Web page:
story by Novala Takemoto and Yukio Kanesada; art by Yukio Kanesada; adapted by Tomo Kimura
published by Viz; $8.99 US
Review by Ed Sizemore
Kamikaze Girls is composed of four short stories. The first is an adaptation of Takemoto’s novel. The second story takes place shortly after the novel and is written by Takemoto. The third and fourth stories are written by Kanesada. The third story is about Ririka, a high school girl, forcing Kashiwagi to take her on a date. (He’s a business man who frequents the jewelry store run by her mother.) The fourth story takes place after they’ve become a couple.
The adaptation of Kamikaze Girls is atrocious. Everything that made the novel charming and fun is missing. The novel is told in first person by Momoko, the lolita girl. She’s intelligent with a sardonic wit. The first person narration lets the reader watch her mature as the story unfolds. It’s her coming into adulthood that gives the novel its emotional core.
The manga compresses the events of the novel. The quickened pace really hurts the story. The reader isn’t given the time needed to get to know the characters. Also, it makes the emotional moments feel forced and flat. The manga has all the main plot but none of the heart of the novel.
The short story by Takemoto suffers from similar problems. The relationship between Ichigo, the yanki (gangster) girl in the novel, and Raichi moves too quickly to be believable. I find the use of an identical twin brother to be a cop out by Takemoto. It’s suppose to be a way to give Ichigo what she couldn’t have in the novel, but it’s too contrived for me.
The third and fourth stories creep me out. I’m not comfortable with business men dating high school students. I wish I could say this is the first time I’ve seen this kind of relationship in a manga. In the third story, Ririka is tired of being treated like a kid. She thinks that going on a date and having sex with an older mature man will transform her into a woman. They end up spending a platonic night together. Ririka falls in love with Kashiwagi and a couple days later begs him for a second date. They end up becoming a couple.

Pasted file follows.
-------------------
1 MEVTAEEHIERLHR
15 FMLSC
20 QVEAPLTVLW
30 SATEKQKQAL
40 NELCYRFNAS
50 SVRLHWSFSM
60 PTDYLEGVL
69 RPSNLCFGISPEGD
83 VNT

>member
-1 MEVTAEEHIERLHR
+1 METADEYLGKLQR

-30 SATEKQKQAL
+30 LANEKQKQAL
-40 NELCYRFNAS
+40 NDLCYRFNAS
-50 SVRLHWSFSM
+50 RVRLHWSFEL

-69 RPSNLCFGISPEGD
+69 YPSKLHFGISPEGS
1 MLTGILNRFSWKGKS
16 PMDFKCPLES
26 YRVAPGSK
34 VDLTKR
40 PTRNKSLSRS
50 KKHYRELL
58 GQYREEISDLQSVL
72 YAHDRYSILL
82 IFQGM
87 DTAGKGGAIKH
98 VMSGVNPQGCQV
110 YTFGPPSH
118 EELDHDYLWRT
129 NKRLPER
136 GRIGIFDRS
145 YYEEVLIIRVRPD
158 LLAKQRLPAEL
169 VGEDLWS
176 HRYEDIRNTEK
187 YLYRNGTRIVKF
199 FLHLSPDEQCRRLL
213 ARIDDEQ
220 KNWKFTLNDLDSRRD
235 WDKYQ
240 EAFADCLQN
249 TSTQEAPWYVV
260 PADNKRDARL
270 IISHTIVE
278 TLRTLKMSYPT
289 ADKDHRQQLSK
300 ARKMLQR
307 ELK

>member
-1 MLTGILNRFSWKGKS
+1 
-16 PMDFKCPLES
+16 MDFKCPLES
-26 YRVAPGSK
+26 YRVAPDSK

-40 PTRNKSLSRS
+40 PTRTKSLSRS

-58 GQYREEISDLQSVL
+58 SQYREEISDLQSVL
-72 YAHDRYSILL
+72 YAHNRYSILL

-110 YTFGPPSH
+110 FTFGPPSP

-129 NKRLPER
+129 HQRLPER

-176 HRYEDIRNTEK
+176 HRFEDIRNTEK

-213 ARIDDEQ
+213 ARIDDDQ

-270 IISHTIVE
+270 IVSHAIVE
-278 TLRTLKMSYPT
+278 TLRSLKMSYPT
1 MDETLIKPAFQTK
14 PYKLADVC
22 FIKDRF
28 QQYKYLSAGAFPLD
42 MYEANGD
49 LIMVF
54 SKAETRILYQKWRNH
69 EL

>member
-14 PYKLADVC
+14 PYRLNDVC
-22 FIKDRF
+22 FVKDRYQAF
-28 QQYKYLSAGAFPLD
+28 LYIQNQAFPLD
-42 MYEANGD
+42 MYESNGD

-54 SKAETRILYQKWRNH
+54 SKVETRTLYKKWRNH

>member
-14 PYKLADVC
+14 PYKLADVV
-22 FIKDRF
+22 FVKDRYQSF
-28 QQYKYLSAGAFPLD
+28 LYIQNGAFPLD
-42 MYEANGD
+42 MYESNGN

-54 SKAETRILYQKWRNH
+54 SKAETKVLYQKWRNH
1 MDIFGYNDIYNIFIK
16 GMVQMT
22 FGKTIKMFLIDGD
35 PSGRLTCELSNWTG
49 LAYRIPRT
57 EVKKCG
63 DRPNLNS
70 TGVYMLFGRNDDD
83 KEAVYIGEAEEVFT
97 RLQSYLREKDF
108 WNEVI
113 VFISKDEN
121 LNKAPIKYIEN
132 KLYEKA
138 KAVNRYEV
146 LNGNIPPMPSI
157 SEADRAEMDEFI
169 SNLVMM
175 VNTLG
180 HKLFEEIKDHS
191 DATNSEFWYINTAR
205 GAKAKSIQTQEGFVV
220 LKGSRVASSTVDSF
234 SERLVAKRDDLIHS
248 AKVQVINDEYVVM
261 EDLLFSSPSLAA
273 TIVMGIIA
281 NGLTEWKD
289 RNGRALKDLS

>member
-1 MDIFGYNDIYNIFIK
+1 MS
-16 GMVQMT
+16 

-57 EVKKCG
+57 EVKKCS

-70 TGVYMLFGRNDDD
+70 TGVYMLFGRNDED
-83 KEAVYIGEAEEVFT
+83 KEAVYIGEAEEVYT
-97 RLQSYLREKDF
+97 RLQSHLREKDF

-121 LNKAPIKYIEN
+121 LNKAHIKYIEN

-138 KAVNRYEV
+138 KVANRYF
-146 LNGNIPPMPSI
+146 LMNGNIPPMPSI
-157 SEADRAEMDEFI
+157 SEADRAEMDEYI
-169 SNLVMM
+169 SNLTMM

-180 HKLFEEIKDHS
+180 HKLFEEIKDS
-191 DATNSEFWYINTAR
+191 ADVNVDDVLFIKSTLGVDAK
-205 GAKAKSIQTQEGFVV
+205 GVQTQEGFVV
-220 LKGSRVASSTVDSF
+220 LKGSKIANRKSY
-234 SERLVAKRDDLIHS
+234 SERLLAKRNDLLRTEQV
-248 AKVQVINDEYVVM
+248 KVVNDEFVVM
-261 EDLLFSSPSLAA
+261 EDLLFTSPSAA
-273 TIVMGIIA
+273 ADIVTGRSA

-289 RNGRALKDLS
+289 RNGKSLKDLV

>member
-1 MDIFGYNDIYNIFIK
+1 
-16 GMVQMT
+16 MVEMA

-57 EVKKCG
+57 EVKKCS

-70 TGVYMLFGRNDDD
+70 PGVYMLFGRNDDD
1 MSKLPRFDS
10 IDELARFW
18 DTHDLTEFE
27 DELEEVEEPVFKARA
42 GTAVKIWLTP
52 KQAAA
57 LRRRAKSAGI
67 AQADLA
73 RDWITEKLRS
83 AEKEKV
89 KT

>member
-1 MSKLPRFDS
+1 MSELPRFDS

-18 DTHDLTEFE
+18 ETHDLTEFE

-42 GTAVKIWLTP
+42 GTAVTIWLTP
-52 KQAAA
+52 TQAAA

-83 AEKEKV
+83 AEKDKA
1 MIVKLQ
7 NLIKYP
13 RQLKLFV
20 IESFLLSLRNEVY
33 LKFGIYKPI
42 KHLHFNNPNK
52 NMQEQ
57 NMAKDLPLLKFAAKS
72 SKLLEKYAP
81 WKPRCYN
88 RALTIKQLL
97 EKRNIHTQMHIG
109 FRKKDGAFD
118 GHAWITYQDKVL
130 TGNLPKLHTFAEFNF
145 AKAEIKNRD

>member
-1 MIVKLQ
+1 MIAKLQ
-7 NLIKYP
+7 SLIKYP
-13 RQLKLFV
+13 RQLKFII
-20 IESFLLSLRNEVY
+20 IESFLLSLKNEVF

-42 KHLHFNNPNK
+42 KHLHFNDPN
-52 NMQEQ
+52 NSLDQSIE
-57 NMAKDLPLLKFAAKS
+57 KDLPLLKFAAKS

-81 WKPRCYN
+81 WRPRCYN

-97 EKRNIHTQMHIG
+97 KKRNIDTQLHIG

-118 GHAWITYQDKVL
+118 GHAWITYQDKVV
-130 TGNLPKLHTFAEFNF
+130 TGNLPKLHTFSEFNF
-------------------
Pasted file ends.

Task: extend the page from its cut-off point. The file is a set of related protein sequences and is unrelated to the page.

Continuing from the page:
Ririka isn’t a pleasant person. She’s selfish and immature. Why Kashiwagi didn’t immediately go to her mother when she first proposed a date is never explained. Kashiwagi is an enigma throughout the story. We don’t really know what he’s thinking or what he sees in Ririka. This lack of insight into Kashiwagi’s motives undermines the story’s credibility.
The fourth story focuses on Ririka coming to grips with being in a relationship with an older man, especially having to cope with his past romantic partners. In this story, Ririka doesn’t seem to have matured much. There’s still nothing to recommend her as Kashiwagi’s girlfriend. Kashiwagi treats her like a child. It feels like she is simply a plaything for him until he’s ready for his next serious relationship with a woman his own age.
The only enjoyable aspect of the book is the artwork. Kanesada shows real potential to be a great artist. She has a good eye for fashion and clothes. The characters are well drawn, with the expection of Ichigo. (For some reason she makes her look like a boy, which runs counter to her description in the book.) Kanesada does a great job of expressing a wide variety of emotions in her characters. It’s a shame the writing doesn’t live up to the artwork.
I had high hopes for the Kamikaze Girls manga. I loved both the original novel and its film adaptation. The poor storytelling makes this book a major disappointment. Even for the most die-hard Kamikaze Girls fan, I would recommend leaving this book on the shelf.